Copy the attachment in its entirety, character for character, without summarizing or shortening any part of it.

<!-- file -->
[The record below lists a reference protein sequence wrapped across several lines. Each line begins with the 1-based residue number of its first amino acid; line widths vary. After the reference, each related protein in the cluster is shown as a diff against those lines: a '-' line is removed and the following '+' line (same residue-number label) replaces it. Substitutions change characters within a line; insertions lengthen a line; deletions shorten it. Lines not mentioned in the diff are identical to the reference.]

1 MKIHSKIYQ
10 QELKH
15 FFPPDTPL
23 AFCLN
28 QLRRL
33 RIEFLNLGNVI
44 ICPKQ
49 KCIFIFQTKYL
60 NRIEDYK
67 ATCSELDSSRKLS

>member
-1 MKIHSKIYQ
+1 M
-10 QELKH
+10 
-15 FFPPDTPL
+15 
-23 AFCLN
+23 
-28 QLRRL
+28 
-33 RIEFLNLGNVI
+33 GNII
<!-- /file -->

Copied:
[The record below lists a reference protein sequence wrapped across several lines. Each line begins with the 1-based residue number of its first amino acid; line widths vary. After the reference, each related protein in the cluster is shown as a diff against those lines: a '-' line is removed and the following '+' line (same residue-number label) replaces it. Substitutions change characters within a line; insertions lengthen a line; deletions shorten it. Lines not mentioned in the diff are identical to the reference.]

1 MKIHSKIYQ
10 QELKH
15 FFPPDTPL
23 AFCLN
28 QLRRL
33 RIEFLNLGNVI
44 ICPKQ
49 KCIFIFQTKYL
60 NRIEDYK
67 ATCSELDSSRKLS

>member
-1 MKIHSKIYQ
+1 M
-10 QELKH
+10 
-15 FFPPDTPL
+15 
-23 AFCLN
+23 
-28 QLRRL
+28 
-33 RIEFLNLGNVI
+33 GNII